Currently viewing the category: "Katydids"
What's That Bug? does not endorse extermination

Subject: Maybe a kind of tarantula hawk?
Location: 48Q3GGC2+M3
March 28, 2017 6:57 am
I found it in a friend’s garden situated in San Isidro, Provincia de Buenos Aires, Argentina. I would like to know what kind of insect it is.
Signature: Ricardo Barba

Katydid

Dear Ricardo,
This is NOT a Tarantula Hawk.  It is a Katydid, and it is either immature or a flightless species.  The ovipositor on the tip of the abdomen indicates this is a female.  This species is not illustrated on Foto Fauna.  It appears to be the same species as this unidentified individual in our archives from a 2006 posting.

Hi Daniel! Thank you very much for such a fast response. Amazing insect! I’m glad that now I know what it is.
Have a great week!!
Ricardo.

Thanks Ricardo,
We love getting Argentine insects for identification.

What's That Bug? does not endorse extermination

Subject: Unknown Insect
Location: Eastern Slope of the Andes, Sumaco region, Ecuador
March 16, 2017 5:47 am
On 1st March I was in the Foothills of the Andes on the eastern slope, in the country of Ecuador. An area known as Sumaco at an altitude of 4500′. I saw this insect, a cricket? and was surprised by its colours. Can you please identify it for me and Scientific name if possible. Thanks. Moira
Signature: Moira

Unknown Katydid

Dear Moira,
With the yellow markings on its face, antennae and legs, and the blue coloration on its wings, we thought we would have an easy time identifying this gorgeous Katydid in the family Tettigoniidae would be an easy internet identification, but alas, we have had no luck.  We searched the pages of Insetologia from Brazil as well as other sources.  We will attempt to contact Katydid expert Piotr Naskrecki and we will also enlist the assistance of our readership.

What's That Bug? does not endorse extermination

Subject: Arrival?
Location: Los Angeles
February 27, 2017 7:37 pm
At first glance from a distance I thought the subject of the attached photo was some sort of caterpillar hanging out on the corner of a gate post in our backyard. But when it didn’t move I got a closer look and found what appears to be two very neat rows of… eggs? As usual I will appreciate any guidance you might be able to offer.
Signature: Will Campbell

Katydid Eggs

Dear Will,
These are the eggs of a Katydid, most likely one of the Angle Wing Katydids that are quite common in Los Angeles.  See this BugGuide image.

Once again What’s That Bug rocks! Thank you so much, Daniel.
-Will

What's That Bug? does not endorse extermination

Subject: Just for an Information
Location: Sivaganga(District), Tamil Nadu(State), India
February 21, 2017 3:26 am
This bug is like an Ant in the basic view,
But its back legs look like a grasshopper but it does’nt jump like grasshoppers,
Has a lengthy Antenna and the work same like a Cockroach’s antenna,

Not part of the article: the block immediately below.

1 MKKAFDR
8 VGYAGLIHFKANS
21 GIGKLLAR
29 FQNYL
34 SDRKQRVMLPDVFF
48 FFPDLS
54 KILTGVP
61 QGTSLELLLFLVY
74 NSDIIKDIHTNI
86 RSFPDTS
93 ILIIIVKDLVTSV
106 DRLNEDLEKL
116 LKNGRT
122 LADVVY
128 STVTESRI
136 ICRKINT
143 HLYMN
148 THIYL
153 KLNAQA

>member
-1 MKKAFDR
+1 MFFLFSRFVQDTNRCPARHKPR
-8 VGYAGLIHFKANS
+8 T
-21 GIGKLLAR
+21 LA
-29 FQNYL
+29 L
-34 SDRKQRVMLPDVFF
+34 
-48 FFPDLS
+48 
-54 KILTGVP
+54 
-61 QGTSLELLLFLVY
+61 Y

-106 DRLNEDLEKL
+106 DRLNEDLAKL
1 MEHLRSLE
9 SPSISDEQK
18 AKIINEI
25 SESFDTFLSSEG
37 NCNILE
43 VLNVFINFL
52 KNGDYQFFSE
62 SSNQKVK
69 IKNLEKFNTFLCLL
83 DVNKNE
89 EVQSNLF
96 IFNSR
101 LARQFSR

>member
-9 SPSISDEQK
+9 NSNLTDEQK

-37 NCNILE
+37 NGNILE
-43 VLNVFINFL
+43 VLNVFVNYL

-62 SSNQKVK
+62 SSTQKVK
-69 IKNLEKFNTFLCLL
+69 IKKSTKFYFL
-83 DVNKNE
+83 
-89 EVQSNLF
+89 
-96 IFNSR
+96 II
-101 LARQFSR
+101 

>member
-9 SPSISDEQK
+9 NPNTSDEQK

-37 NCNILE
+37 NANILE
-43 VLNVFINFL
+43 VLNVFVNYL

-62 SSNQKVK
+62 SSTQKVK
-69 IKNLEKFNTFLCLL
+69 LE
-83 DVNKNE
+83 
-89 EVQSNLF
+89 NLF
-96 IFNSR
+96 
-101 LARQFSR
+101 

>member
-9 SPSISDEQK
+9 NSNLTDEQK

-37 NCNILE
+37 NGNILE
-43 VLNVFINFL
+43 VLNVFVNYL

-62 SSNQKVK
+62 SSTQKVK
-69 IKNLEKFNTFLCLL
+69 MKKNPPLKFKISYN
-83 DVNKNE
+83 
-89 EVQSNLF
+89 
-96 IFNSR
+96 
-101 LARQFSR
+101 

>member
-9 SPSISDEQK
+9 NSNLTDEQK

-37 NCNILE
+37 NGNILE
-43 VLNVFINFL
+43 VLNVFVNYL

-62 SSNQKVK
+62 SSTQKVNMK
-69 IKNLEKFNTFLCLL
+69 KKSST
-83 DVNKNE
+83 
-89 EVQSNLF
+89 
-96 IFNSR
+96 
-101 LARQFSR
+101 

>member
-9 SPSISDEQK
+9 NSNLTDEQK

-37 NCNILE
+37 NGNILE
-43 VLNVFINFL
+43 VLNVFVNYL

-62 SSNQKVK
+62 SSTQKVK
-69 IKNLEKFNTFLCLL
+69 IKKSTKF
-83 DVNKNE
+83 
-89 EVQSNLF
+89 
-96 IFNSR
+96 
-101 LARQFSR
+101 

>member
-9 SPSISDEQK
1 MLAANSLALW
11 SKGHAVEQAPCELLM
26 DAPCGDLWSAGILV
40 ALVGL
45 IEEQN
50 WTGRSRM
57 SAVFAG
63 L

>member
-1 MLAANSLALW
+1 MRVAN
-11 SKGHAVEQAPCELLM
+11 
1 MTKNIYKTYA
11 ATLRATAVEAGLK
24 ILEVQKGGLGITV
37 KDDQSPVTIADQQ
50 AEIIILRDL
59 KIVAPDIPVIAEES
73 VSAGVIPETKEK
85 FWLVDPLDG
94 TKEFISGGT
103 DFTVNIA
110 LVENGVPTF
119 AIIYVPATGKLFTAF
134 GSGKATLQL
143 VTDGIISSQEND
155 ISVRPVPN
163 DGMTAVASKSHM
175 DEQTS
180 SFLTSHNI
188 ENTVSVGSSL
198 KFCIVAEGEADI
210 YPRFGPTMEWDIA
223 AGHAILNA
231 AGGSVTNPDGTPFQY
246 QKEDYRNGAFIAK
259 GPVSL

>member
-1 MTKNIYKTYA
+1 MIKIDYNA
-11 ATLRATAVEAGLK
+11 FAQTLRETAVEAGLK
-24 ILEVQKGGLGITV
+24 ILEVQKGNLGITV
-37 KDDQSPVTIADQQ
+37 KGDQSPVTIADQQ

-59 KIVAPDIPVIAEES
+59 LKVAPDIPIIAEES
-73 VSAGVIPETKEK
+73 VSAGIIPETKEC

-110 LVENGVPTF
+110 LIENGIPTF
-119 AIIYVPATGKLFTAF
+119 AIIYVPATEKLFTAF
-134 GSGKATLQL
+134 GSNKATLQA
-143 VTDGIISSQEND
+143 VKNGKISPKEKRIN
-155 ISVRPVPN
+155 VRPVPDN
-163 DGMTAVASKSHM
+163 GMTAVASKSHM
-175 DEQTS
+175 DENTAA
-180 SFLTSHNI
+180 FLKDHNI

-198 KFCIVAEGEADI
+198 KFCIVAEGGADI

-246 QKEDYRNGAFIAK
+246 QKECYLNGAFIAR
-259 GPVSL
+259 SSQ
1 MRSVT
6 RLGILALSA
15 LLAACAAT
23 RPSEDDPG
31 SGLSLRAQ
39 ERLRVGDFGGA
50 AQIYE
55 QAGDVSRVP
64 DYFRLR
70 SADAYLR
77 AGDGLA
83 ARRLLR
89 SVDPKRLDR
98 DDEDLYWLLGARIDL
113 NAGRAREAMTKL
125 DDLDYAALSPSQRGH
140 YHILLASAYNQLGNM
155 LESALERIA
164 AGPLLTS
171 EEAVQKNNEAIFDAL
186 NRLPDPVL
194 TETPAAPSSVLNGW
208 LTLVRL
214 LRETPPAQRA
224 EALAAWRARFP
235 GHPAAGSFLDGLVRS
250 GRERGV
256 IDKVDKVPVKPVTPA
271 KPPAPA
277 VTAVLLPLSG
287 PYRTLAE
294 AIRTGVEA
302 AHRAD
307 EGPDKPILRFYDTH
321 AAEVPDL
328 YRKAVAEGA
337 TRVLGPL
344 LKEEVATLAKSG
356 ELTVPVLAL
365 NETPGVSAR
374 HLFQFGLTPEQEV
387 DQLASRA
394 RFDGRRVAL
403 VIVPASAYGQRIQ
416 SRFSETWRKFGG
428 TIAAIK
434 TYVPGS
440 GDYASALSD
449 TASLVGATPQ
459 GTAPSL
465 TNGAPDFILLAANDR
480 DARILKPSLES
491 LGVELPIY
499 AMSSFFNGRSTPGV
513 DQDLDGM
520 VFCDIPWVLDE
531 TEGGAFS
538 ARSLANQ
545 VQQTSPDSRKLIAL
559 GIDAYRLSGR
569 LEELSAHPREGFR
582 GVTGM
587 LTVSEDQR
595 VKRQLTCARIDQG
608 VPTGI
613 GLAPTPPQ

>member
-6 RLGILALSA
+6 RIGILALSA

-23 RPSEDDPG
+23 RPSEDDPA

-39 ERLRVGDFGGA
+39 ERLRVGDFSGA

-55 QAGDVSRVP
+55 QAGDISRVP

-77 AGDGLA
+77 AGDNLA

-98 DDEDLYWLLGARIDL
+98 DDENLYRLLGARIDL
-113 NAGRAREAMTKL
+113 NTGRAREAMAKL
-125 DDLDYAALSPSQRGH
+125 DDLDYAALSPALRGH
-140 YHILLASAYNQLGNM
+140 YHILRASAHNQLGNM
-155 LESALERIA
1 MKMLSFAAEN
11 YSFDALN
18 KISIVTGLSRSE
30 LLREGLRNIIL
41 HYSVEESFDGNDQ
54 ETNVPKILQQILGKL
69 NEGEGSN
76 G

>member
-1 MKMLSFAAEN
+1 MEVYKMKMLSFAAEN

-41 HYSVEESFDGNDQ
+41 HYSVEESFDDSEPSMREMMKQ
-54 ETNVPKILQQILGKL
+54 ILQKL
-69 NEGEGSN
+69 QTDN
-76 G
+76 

Slow moving and i saw only one, not a group, and i fount it under a Neem Tree,
The bug looks somewhat shy, unlike other ants it has viewing capability
I found this at a small village in south Tamilnadu, South India
Just Shared this to spread an information and knowledge,
These photos were taken solely by me only.
Thank you
Signature: Arun Kumar

Katydid Nymph

Dear Arun,
We believe this is a Katydid Nymph, and it is an excellent ant mimic.  We will contact Katydid expert Piotr Naskrecki to get his opinion.  Alamy has an image of an Ant Mimic Katydid from Australia.

Katydid Nymph

What's That Bug? does not endorse extermination

Subject: Orthoptera identification
Location: Mexico Chiapas
February 20, 2017 10:24 am
HI,
I recently purchased this specimen. It came with no name, other than Orthoptera ssp. The location on the collection data did indicate Mexico Chiapas. It’s quite beautiful. Anyone know what the genus and species name is?
Thanks!!
Signature: Bug Lady

Katydid

Dear Bug Lady,
Your file is labeled as “Grasshopper” but this is actually a Katydid in the family Tettigoniidae.  We believe Katydids sometimes lose their color after death, so many bright green species appear quite faded as mounted specimens.  We will contact Katydid expert Piotr Naskrecki to see if he can provide a species name for you.

Thank you!! Any help is greatly appreciated!
Katja Hilton
Amazing & Beautiful Butterflies

Piotr Naskrecki provides an identification.
Hi Daniel,
This is Moncheca pretiosa (Tettigoniidae: Conocephalinae: Copiphorini).
Cheers,
Piotr
Piotr Naskrecki, Ph. D.
Museum of Comparative Zoology, Harvard University

Ed. Note:  As we suspected, the living Moncheca pretiosa we have in our archives is much more beautiful than the mounted specimen.

Thank you so much…Wow, they really do fade!
Katja Hilton

What's That Bug? does not endorse extermination

Subject: Grasshopper Id
Location: Zone 8b
February 17, 2017 3:44 pm
Hi I would like to do a little post on this insect on my blog.I think it’s some kind of grasshopper,I snapped this picture in my state of Oregon zone 8b.I have never seen another so I only have one picture.Thank You Lindsey
Signature: Lindsey Hightower

Steindachner’s Shieldback

Dear Lindsey,
We are pretty confident we have correctly identified your Shieldback Katydid as Steindachner’s Shieldback thanks to this BugGuide image.  According to BugGuide, the habitat is “Woodlands, meadows, deserts”, the food is “Foliage of trees, shrubs” and “Eggs laid in late summer, cemented to plant stems, these overwinter; one generation per year.”

What's That Bug? does not endorse extermination